With the World Series just around the corner, we’re hearing a lot about players’ stats. Teams have been taught to use baseball’s copious amounts of data to exploit market inefficiencies and squeeze every last bit of productivity out of their players.
But another issue is when an umpire gets a call wrong. Major League Baseball is trying to make those instances less frequent. Over the summer, robot umpires helped officiate a minor league game. The goal is not only to improve accuracy of the calls, but to speed up the game and get more butts in the seats.
Boston University finance professor Mark Williams thinks there’s a way to use technology to make human umpires better at their jobs before we turn the reins over to the bots. He just launched an app that serves as a kind of “digital baseball card” for umpires.
It’s called UmpScores. You can see how many calls a given umpire has historically gotten wrong. I asked Williams what the idea is behind turning the spotlight on the umpires. The following is an edited transcript of our conversation.
Mark Williams: Umpires on average make 14 bad calls a game. So that’s roughly 1.6 errors per inning. That can dramatically impact a game. So it’s really interesting to say, “Well, what areas are they weakest in?” You know, there are certain umpires, for example, that do very well in certain parks. There’s certain umpires that do very well with certain pitchers and certain teams. So the data is there, and all we’re doing is really creating the analytics.
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Andy Uhler: So is [Major League Baseball] going to ask you if they should be using this app? Are the fans going to be able to write proverbial emails and letters about umpires that aren’t doing the job right?
Williams: Well, the hope here is that this app is going to highlight those really strong umpires and also give a tool that can be used by Major League Baseball to study their blind spots and areas where they could improve.
Uhler: So it sounds like you think they do need more help from technology. Is that fair?
Williams: Absolutely, I think human collaboration with technology will improve their performance dramatically. Behind home plate, there is no technology at all. Fans, when we’re watching on TV or if you’re live streaming, you have access to technology that tells you where the strike zone is and shows you the accuracy rate. But behind home plate, these umpires have to do it the old-fashioned way, just by human judgment. And humans make mistakes.
Uhler: Are you worried about call reviews and things like that, like we see in the NFL? Are umpires going to be scrutinized to that extent, where coaches are throwing red flags and asking that a strike call be reviewed?
Williams: Well, right now the ejection rate this year was over 220 ejections. It was 35% greater than it was last year. So there is increased frustration by players and managers, and I’m sure by fans, that the ejections are occurring, in part because of disputes of calls behind home plate. So there is a need to improve what’s going on behind home plate. I think there is a great opportunity here as well just for fans to learn more about how hard it is to be an umpire, the profession itself, and how [we] could improve it.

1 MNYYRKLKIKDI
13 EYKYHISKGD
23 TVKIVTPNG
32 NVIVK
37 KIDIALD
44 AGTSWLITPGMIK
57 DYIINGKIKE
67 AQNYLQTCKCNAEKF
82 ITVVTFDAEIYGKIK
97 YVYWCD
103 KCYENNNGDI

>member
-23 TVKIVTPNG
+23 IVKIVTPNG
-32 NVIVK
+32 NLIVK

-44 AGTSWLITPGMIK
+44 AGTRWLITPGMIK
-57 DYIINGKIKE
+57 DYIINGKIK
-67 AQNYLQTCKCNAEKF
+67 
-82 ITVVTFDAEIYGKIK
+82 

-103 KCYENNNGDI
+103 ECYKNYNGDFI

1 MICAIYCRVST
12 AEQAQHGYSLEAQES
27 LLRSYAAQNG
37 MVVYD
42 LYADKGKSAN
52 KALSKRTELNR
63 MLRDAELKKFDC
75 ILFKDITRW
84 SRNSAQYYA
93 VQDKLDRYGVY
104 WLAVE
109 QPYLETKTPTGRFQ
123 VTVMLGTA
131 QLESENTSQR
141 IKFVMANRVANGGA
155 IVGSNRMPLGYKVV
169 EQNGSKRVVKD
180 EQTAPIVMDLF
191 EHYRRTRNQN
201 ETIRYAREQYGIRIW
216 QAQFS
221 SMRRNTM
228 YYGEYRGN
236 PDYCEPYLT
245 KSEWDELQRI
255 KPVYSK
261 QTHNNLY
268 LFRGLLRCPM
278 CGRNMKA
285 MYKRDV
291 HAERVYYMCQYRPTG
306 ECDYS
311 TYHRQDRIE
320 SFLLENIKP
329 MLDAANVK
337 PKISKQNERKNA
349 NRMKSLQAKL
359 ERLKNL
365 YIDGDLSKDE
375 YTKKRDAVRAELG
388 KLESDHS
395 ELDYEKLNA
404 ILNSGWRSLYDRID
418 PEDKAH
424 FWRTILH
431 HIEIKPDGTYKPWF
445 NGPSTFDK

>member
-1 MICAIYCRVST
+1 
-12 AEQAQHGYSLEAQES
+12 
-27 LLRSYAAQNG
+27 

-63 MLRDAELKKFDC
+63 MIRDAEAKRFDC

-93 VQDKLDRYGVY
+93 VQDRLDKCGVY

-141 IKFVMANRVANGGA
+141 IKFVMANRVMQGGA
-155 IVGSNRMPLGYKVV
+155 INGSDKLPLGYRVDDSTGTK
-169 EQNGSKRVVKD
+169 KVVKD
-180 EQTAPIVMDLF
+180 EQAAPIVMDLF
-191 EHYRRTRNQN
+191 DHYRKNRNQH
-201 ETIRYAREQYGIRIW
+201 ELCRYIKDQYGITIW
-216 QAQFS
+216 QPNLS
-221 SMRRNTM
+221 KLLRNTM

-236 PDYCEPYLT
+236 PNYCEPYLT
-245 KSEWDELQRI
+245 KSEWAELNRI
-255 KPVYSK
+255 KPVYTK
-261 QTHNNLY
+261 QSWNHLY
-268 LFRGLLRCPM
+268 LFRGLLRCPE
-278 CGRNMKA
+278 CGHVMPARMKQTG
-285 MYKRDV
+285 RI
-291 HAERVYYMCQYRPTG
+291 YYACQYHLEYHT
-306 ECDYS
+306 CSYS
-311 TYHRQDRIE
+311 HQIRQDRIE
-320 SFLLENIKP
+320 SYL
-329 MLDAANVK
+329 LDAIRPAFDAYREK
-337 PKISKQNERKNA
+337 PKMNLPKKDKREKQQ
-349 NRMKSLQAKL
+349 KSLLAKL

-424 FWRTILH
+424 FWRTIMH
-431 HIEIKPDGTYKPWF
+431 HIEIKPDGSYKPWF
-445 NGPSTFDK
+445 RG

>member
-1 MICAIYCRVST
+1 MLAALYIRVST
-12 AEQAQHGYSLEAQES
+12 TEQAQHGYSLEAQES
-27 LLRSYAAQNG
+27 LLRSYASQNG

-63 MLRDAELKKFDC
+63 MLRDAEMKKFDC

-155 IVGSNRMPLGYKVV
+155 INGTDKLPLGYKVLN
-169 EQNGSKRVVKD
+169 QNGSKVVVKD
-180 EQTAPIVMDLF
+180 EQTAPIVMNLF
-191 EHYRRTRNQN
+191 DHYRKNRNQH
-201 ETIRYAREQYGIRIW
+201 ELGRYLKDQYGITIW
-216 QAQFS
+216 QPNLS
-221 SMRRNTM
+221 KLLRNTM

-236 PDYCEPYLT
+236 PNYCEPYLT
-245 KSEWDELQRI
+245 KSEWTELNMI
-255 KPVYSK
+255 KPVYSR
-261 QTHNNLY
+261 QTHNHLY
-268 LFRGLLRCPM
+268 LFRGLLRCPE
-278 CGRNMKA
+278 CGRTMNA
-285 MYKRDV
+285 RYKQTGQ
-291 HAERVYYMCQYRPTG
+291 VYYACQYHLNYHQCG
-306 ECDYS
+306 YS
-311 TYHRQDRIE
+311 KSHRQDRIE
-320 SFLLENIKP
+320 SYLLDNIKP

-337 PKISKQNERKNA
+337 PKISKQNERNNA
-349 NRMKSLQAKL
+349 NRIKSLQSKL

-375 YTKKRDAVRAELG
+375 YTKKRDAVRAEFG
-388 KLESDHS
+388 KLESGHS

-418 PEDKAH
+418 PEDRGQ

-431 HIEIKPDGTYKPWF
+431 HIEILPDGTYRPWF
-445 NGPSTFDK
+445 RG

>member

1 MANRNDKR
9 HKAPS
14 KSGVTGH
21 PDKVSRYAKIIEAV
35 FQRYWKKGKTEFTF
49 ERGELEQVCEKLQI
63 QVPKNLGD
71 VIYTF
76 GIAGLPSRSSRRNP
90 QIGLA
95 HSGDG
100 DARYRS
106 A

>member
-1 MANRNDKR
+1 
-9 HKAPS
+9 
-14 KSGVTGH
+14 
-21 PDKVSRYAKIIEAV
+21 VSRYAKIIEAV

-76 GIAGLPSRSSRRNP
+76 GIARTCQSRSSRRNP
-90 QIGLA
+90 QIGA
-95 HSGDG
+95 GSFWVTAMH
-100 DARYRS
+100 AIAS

Uhler: You, of course, are a finance professor. This app is going to cost us a buck to download. Why not make it free?
Williams: Right. Well, baseball is a game of nines. Nine innings, nine people in the field, and I thought 99 cents was about right. This is a labor of love. I don’t expect to break even at all on this, but I do expect to help fans and hopefully better the game through the experience of being able to know your umpire.
Related links: More insight from Andy Uhler
Williams, a Red Sox fan, told me he imagines one day fans will turn his app into a sort of fantasy sports game. So instead of drafting a shortstop and getting points when he hits a homer, you’d be drafting umpires and get points for their accuracy behind the plate. Sounds crazy, but I also never thought I’d be in a fantasy golf league.
And if you’re not into fantasy umpiring quite yet, you might be interested in a different new app that evaluates a pitcher’s performance instead. It’s called PitchGrader. There’s a piece about it on The Ringer. It was developed by Wayne Boyle, a Long Island engineer who spent decades designing audio equipment. He only developed the app to help his kid make his high school baseball team.
The app takes pitch data and tries to predict a batter’s weaknesses, strengths, and most importantly, how to exploit them. After college baseball teams started using the app, it became Boyle’s new source of income. He charges $7,500 a year for amateur teams and $15,000 a year for pro teams.
And according to the trade publication Baseball Reference, like we told you earlier, baseball is trying to do what it can to speed up the game because slower games mean fewer ticket sales. Attendance has declined for six of the past seven seasons. And fewer admissions mean a lower gate, which means less money for teams.
But the league isn’t just talking about robot umpires to speed things up. Officials said they’re discussing limiting the number of pitchers a team can use in a given game. Last year, that number was a record high, 4.36. That’s time for an awful lot of peanuts and Cracker Jack.